It is a two-Btory main building and
wings, tho former projecting front and
roar in immense porticoes; of solid
stone, the center oMhe building. being
capped with a plain but ill-lighted domo:
On the ceiling of the front portico is a
large compass dial, and immediately
over the main door there is set in the
wall a large dock, with dials showing
inside and out, and thore is now exhibi
ted a ladder made by Jefferson himself,
and with which ha wound up the time
hooper at stated periods by the weights
suspended from pulleys on tho walls of
either side. Tho main entrance really
consists af three double glass doors,:all
of which can be romoved, and you enter
a vestibule, octagonal in shape, and puss
immediately into a parlor of the same
shape. The two apartments, havo in
laid floors of walnut, mahogany and
cherry, which have yet to bo surpassed
by any work of tho kind in this country.
Although they were in constant use ' in
Jofferson's days, as he always had I lots
of company, and have been used since,
and are still, by picnic and danoing par
ties, they are not warped nor injured in
the least, and need, apparently, only
soap and water to restore them to their
original glossy appearance. There are
two small dining-rooms, one in each
wing, the rest of tho building being cut
up into l small and badly-lighted bed
rooms. Ventilation seems to havo been
buried beneath every other considera
tion, as there is no room in the- house
through which there could. be gained, a
direct' air current. Tho beds, even, are
sot in recesses of alcoves in the .walls,
to form which space and rooms are
sacrificed, and the stairways, one in
each wing, are so constructed, and of suoh
scant bend that their descent would be
perilous in the daytime without a lan
tern. A covered way, which is 'ein
rather a dilapidated condition, leads
from either wing to his library and'of
fice respectively, and an underground
passage, through 1 which he made his
escape from Col. Carleton and the Brit
ish cavalry, in shown to visitors. There
is suspended in the vestibule. , a four
light lantern, but beyond the Old gig
body, in whioh itissaidho used to ride to
Oharlotteaville, there is not an article of,
furniture or curiosity in the house.' Tl 1 o
janitor or keeper of. the premises is a*
white man named, Thomas Wheeler, who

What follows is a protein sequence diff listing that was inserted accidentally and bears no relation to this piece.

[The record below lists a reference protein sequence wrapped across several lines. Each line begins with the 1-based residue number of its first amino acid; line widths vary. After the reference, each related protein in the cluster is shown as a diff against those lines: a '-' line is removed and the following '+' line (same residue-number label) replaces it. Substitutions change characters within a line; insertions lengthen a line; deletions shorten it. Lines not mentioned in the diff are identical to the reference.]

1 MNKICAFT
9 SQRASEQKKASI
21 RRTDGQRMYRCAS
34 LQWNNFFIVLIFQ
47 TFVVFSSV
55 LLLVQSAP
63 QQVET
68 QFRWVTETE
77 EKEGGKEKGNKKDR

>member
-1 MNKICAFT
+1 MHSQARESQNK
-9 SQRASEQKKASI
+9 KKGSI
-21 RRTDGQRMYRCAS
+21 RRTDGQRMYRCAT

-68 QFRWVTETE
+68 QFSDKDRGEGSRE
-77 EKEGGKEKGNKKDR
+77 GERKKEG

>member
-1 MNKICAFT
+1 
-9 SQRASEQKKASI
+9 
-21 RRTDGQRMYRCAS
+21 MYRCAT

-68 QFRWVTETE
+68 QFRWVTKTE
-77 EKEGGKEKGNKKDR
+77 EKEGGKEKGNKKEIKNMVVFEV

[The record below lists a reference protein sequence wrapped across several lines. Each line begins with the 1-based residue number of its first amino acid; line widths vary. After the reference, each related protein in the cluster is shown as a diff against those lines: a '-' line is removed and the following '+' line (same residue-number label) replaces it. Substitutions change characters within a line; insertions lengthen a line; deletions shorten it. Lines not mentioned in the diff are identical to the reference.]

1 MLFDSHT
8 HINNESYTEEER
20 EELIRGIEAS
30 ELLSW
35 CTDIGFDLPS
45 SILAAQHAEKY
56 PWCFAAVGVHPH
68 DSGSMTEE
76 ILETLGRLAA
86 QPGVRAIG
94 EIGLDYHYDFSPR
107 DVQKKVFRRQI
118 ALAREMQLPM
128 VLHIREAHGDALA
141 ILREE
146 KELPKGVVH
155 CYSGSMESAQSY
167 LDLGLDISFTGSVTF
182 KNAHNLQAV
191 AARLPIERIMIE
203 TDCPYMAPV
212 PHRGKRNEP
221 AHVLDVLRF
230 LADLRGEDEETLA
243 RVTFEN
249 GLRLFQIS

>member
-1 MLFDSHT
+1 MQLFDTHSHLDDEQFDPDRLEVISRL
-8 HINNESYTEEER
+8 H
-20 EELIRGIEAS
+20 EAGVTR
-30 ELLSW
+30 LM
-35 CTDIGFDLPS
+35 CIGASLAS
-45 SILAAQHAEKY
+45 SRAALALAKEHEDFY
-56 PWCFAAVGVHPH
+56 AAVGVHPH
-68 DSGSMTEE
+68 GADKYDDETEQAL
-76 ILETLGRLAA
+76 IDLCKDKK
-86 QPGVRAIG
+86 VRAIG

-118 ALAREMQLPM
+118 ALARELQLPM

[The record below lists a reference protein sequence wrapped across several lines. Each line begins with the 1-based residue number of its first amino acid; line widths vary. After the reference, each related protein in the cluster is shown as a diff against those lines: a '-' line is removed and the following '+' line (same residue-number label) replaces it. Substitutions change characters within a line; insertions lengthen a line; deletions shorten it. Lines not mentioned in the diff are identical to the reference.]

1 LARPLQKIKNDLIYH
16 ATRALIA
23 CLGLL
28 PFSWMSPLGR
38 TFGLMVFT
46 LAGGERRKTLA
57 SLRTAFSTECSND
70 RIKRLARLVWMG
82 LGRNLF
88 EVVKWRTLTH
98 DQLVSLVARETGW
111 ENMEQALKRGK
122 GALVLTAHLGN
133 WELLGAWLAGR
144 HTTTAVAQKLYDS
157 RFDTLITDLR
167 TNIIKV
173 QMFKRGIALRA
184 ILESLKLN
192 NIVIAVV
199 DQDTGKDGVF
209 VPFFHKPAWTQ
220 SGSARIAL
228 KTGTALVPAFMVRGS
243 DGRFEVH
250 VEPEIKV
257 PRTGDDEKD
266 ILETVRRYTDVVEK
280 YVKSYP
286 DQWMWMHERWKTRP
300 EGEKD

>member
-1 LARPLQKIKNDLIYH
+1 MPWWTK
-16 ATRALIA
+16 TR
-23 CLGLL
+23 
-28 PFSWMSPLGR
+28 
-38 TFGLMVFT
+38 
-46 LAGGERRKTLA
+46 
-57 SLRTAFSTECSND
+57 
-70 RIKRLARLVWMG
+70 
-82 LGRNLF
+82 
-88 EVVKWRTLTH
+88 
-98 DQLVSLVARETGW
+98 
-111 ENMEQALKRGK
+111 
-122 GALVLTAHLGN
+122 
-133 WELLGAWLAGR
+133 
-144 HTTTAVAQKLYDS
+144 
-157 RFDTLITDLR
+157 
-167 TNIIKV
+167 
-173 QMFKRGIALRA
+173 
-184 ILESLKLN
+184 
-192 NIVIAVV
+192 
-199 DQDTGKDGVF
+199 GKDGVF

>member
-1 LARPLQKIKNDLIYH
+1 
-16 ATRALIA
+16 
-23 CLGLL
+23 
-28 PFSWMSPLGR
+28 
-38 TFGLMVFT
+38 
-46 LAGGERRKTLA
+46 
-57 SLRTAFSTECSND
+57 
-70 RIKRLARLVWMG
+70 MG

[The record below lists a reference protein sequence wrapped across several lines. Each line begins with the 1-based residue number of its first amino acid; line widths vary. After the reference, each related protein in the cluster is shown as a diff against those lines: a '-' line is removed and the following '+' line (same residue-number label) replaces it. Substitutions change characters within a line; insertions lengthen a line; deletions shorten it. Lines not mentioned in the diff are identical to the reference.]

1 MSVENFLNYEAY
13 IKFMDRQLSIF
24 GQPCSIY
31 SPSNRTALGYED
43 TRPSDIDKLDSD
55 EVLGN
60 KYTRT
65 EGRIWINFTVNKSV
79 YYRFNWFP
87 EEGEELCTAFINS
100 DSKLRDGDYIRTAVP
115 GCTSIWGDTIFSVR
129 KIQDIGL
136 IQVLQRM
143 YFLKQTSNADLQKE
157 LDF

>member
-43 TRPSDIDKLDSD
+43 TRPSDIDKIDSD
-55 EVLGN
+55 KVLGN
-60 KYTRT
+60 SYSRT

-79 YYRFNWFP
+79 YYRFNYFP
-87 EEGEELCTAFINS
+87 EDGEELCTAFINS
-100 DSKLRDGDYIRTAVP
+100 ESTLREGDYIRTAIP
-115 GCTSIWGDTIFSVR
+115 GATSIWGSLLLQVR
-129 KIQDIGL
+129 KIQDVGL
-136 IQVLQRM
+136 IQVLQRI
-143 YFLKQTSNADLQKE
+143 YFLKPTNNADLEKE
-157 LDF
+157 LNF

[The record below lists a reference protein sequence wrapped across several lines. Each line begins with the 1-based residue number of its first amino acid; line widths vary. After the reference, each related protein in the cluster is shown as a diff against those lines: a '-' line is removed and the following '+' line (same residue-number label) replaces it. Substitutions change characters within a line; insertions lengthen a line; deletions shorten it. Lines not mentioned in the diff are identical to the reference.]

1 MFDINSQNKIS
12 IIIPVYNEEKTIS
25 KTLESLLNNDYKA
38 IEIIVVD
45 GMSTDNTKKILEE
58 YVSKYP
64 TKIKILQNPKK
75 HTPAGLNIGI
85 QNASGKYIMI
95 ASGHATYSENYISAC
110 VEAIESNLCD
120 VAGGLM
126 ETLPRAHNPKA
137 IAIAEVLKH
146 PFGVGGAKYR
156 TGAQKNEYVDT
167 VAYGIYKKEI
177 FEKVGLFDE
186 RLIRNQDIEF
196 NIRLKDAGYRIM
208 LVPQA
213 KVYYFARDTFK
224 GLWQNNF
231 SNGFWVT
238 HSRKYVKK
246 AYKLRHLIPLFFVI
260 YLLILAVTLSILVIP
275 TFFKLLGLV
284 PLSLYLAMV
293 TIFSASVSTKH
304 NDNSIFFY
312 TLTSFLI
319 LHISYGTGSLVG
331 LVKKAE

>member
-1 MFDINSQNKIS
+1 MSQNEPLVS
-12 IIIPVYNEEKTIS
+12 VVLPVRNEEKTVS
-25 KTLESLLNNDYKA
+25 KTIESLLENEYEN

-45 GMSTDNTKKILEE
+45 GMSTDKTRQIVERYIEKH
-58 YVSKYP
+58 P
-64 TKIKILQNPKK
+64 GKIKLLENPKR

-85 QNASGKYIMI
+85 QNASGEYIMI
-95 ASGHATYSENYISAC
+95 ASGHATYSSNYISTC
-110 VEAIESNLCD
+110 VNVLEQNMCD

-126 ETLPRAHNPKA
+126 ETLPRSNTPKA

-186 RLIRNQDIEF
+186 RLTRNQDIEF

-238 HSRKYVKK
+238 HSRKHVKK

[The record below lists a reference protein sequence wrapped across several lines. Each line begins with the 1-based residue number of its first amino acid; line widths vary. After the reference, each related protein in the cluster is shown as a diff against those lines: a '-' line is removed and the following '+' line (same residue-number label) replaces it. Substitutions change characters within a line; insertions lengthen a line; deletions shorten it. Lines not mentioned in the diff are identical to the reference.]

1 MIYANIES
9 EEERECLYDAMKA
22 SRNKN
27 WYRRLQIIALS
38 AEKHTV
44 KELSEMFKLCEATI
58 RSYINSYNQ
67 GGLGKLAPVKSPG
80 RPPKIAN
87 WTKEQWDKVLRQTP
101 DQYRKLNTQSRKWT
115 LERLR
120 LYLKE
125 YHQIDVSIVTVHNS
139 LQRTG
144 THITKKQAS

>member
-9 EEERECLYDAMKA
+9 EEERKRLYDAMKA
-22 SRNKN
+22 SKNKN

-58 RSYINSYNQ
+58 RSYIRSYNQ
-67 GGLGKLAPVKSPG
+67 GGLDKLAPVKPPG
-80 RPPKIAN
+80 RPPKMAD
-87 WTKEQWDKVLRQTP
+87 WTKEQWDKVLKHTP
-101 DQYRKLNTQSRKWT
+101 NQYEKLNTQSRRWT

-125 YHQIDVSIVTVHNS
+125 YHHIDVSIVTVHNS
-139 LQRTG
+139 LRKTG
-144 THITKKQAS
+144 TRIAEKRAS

lives in the eas t'wi n g. He was tho o vorece r
for Commodore Levy, the last, tenant of
the entire mansion,and as the property is
now in litigation ho remains in Charge
by sufferance, sustaining himsolf by
what he can make off tho farm and the
collections (twenty-five cents each)
whioh he demands from visitors.
Does Prohibition Prohibit?
Figures won't lie, and, as they won't,
figures make a very startling exhibit
with referenoe to the working of tem
perance legislation. Maine, for in
stance, has a law forbiding the sale
and manufacture of liquor. This law
has been in If jroo. twenty-three yearn.
In that time Portland has increased in
population less thau 50 per cent., while
the number of places whore drunkards
are made has increased over 200 per
cent. Bangor, with 15,000 inhabitants,
has 300 saloons, bo that every fifty of
the inhabitants have a saloon to t hem
selves. Massachusetts has a prohibi
tory liquor law. In 1856 the number
of persons arrested in Boston for drun
kenness was 6,780, and in 1870. tho
number was 18,670. In his ofiloial re
port for 1871 the chief of pol ice shows
tho number of men made drunk during
the year; as follows :
Nunibe.r of hotols, 7G ; drunkcm men_ 57
GrocorioB, 1,425; drunken men. 1,425
]tor-rooms, 1,125; (Iranken mon. 0,425
Jug-roomti, 327; drunken mon. 3,511
As compared with other cities, the
New York ?Sun says of Boston, that
while it has an average of one arrest for
dmnkonness in ovory 16 of her inhabi
tants, Providence has one in 22; Now
York has one in 27 ; San Francisco has
eno in 29 ; Louisville has ono in 29;
1 lochest er has ono in 31 ; Washington
hau ono in 32 ; Detroit has one in 34;
St. Louis hau one in 42; Cleveland has
one in 42 ; Brooklyn has one in 64 ; Cin
cinnati has ono in 83. If it were the
habit of temperance-reformers to stop
and think at all, suoh facts and figures
as these ought to convince them of the
folly of any prohibitory legislation in
the matter of what a man shall drink ;
and that, instead of advancing the
cause of temperance, they are really ad
vancing the cause of intemporanoe.?
Railway Accident in England,
There is an impression that English
railway traveling is safer than our own.
The British companies are required,
under a penalty of ?20 for each omis
sion, to report every case of accident.
The ofiloial returns thus arrived at
gives 773 as killed last year, and 1,171
as injured. Private inquiries made by
Mr. Bass, M. P., show that on certain
sections of certain railways the ascer
tained number of accidents is far in ex
cess of the official report. On the as
sumption that these sections are fair
samples of tho rest of tho lines, strik
ing an average, the whole number of
dnathfl appears as 1,200 and of injuries
27,000. The offloinls of the board of
trado nro oallod upon to ascertain the
?Tho Shakers of New York number
Ieighty less than two years ago, and
thoy've got to throw away their singlo
boadstoads or become an oxtinot sect.